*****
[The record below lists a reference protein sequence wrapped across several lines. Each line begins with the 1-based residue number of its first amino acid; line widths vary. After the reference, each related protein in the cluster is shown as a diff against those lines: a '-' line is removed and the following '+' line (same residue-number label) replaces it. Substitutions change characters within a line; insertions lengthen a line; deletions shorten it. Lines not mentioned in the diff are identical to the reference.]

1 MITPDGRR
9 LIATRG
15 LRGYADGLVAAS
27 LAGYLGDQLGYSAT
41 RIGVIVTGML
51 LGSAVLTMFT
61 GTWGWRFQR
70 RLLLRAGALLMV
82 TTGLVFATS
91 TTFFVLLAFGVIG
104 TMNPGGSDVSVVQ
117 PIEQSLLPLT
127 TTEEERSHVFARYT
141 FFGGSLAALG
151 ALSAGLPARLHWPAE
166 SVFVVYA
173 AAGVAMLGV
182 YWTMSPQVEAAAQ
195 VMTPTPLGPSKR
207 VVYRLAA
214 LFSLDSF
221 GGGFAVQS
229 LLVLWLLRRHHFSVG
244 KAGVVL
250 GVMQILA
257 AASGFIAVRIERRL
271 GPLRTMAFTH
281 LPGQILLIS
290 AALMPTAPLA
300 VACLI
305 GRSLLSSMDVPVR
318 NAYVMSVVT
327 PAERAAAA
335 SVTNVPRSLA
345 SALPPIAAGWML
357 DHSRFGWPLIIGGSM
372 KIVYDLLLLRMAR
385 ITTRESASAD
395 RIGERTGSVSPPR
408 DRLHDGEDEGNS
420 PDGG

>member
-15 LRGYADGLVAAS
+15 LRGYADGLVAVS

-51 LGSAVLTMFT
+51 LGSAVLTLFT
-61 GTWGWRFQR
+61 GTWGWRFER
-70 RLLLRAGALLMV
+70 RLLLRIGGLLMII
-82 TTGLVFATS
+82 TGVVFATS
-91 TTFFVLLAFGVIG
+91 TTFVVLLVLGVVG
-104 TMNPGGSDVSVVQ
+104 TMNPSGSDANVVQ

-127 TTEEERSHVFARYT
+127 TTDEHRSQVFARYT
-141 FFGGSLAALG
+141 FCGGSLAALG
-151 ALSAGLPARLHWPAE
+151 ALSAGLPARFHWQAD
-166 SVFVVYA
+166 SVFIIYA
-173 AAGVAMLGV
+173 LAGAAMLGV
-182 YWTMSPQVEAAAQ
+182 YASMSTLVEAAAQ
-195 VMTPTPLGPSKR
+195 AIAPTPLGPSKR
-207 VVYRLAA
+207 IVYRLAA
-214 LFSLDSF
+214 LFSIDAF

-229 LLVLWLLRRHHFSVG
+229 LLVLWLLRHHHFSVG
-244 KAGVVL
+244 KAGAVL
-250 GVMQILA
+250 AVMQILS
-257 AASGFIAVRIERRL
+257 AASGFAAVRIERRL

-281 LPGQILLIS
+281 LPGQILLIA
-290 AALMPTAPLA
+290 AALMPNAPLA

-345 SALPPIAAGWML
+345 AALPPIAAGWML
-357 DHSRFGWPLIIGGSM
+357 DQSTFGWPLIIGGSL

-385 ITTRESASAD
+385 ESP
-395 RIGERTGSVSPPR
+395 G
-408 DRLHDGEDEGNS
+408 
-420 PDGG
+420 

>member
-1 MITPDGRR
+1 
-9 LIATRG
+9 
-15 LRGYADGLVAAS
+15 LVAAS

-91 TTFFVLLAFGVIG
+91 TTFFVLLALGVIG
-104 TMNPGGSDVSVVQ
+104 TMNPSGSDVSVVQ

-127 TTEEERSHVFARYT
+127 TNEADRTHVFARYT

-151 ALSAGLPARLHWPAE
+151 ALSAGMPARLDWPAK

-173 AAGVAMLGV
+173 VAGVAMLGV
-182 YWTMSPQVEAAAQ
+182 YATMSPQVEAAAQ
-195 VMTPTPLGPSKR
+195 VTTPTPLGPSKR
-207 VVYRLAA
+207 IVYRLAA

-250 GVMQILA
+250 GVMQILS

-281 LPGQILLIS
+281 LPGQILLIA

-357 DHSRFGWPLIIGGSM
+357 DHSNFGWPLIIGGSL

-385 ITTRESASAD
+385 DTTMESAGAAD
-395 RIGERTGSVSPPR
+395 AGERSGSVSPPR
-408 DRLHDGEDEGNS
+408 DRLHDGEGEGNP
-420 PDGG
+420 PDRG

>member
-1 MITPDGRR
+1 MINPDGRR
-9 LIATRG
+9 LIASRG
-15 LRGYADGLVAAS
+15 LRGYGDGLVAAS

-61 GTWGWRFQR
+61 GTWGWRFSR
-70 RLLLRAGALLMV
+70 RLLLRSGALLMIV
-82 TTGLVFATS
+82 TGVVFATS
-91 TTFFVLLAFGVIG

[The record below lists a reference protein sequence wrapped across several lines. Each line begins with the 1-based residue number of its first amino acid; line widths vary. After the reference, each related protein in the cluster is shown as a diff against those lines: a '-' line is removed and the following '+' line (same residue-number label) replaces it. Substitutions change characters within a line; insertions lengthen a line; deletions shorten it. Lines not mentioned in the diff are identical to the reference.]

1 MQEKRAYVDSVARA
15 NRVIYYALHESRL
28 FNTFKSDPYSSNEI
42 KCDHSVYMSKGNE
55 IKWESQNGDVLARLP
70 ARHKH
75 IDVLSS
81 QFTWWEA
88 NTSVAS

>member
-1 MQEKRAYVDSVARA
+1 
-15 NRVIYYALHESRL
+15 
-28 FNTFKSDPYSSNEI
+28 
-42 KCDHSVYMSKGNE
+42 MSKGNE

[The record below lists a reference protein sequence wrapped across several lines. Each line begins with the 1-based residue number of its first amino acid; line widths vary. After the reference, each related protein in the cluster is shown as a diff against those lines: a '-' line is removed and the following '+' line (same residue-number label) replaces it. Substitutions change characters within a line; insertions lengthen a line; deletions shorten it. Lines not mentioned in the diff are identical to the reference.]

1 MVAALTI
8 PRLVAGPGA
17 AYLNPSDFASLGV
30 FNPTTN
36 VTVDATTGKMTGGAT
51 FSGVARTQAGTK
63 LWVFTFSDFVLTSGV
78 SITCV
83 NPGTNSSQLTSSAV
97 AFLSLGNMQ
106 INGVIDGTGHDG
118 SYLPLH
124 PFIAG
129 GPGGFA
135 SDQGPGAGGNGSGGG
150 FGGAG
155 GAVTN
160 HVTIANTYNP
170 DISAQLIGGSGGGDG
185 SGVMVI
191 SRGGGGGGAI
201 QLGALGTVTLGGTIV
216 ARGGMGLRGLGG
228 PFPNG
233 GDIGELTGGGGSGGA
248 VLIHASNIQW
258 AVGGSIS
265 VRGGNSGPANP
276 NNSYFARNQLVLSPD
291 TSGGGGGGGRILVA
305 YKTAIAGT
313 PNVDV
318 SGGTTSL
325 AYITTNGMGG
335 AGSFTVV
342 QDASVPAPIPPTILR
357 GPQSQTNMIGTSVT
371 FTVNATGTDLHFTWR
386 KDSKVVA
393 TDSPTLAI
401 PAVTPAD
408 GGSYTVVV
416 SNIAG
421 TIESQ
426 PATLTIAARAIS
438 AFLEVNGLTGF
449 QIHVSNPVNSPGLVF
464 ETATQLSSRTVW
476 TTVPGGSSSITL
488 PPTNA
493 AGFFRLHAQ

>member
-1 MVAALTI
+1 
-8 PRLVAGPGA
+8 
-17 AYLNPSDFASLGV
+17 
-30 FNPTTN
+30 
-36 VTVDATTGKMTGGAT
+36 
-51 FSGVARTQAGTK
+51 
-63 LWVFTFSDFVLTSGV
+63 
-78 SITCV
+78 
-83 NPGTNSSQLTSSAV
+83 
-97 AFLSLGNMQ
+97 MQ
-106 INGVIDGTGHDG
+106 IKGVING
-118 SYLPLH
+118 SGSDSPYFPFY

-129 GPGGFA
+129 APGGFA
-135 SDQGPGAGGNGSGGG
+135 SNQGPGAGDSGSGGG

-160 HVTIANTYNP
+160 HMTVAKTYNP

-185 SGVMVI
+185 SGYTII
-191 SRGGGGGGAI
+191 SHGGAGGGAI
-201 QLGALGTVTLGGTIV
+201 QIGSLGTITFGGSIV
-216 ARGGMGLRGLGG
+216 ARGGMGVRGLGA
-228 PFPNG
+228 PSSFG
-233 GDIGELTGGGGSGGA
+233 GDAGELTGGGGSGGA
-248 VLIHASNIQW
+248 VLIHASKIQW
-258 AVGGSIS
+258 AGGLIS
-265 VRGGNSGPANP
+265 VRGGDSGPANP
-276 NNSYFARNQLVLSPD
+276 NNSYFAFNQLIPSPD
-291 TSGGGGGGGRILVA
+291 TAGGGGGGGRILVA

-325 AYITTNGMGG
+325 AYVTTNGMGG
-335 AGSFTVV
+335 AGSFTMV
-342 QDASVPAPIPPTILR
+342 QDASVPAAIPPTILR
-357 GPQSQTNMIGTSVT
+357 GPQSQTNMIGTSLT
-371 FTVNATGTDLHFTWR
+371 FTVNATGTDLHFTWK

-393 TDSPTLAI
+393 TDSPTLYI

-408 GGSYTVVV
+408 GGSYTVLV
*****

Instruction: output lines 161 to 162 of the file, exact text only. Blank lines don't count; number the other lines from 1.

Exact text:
>member
-1 MQEKRAYVDSVARA